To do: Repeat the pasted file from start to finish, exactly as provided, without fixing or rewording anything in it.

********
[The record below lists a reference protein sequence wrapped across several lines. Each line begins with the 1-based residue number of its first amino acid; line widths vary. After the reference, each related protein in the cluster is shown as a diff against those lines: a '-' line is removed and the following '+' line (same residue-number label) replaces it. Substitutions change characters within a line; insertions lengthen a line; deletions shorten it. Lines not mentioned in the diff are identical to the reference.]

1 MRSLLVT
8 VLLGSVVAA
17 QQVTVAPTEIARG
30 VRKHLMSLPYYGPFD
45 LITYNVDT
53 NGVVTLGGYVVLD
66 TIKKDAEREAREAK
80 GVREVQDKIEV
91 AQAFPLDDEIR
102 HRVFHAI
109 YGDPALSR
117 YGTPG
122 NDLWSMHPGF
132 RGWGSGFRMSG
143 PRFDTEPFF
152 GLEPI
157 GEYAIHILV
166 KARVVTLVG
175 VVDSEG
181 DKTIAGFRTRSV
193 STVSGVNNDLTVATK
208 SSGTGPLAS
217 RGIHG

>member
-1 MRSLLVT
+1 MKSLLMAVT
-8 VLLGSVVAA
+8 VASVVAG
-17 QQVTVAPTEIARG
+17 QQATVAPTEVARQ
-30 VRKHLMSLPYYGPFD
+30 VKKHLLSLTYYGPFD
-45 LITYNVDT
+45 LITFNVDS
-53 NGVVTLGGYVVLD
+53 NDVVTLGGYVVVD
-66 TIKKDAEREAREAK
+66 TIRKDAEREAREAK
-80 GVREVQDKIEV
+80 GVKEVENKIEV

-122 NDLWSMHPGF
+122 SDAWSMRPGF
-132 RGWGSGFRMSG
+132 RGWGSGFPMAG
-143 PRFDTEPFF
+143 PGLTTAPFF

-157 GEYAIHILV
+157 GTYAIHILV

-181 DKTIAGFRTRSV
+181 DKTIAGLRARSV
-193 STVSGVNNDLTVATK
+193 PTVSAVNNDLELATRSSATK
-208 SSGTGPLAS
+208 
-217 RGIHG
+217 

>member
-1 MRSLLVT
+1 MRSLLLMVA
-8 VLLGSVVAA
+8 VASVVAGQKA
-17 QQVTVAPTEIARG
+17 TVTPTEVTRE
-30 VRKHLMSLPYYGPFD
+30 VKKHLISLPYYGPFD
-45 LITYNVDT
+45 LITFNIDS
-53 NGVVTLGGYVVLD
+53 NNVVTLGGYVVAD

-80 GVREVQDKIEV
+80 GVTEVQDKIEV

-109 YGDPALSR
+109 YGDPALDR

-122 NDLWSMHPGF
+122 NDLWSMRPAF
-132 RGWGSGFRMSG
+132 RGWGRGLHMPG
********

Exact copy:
[The record below lists a reference protein sequence wrapped across several lines. Each line begins with the 1-based residue number of its first amino acid; line widths vary. After the reference, each related protein in the cluster is shown as a diff against those lines: a '-' line is removed and the following '+' line (same residue-number label) replaces it. Substitutions change characters within a line; insertions lengthen a line; deletions shorten it. Lines not mentioned in the diff are identical to the reference.]

1 MRSLLVT
8 VLLGSVVAA
17 QQVTVAPTEIARG
30 VRKHLMSLPYYGPFD
45 LITYNVDT
53 NGVVTLGGYVVLD
66 TIKKDAEREAREAK
80 GVREVQDKIEV
91 AQAFPLDDEIR
102 HRVFHAI
109 YGDPALSR
117 YGTPG
122 NDLWSMHPGF
132 RGWGSGFRMSG
143 PRFDTEPFF
152 GLEPI
157 GEYAIHILV
166 KARVVTLVG
175 VVDSEG
181 DKTIAGFRTRSV
193 STVSGVNNDLTVATK
208 SSGTGPLAS
217 RGIHG

>member
-1 MRSLLVT
+1 MKSLLMAVT
-8 VLLGSVVAA
+8 VASVVAG
-17 QQVTVAPTEIARG
+17 QQATVAPTEVARQ
-30 VRKHLMSLPYYGPFD
+30 VKKHLLSLTYYGPFD
-45 LITYNVDT
+45 LITFNVDS
-53 NGVVTLGGYVVLD
+53 NDVVTLGGYVVVD
-66 TIKKDAEREAREAK
+66 TIRKDAEREAREAK
-80 GVREVQDKIEV
+80 GVKEVENKIEV

-122 NDLWSMHPGF
+122 SDAWSMRPGF
-132 RGWGSGFRMSG
+132 RGWGSGFPMAG
-143 PRFDTEPFF
+143 PGLTTAPFF

-157 GEYAIHILV
+157 GTYAIHILV

-181 DKTIAGFRTRSV
+181 DKTIAGLRARSV
-193 STVSGVNNDLTVATK
+193 PTVSAVNNDLELATRSSATK
-208 SSGTGPLAS
+208 
-217 RGIHG
+217 

>member
-1 MRSLLVT
+1 MRSLLLMVA
-8 VLLGSVVAA
+8 VASVVAGQKA
-17 QQVTVAPTEIARG
+17 TVTPTEVTRE
-30 VRKHLMSLPYYGPFD
+30 VKKHLISLPYYGPFD
-45 LITYNVDT
+45 LITFNIDS
-53 NGVVTLGGYVVLD
+53 NNVVTLGGYVVAD

-80 GVREVQDKIEV
+80 GVTEVQDKIEV

-109 YGDPALSR
+109 YGDPALDR

-122 NDLWSMHPGF
+122 NDLWSMRPAF
-132 RGWGSGFRMSG
+132 RGWGRGLHMPG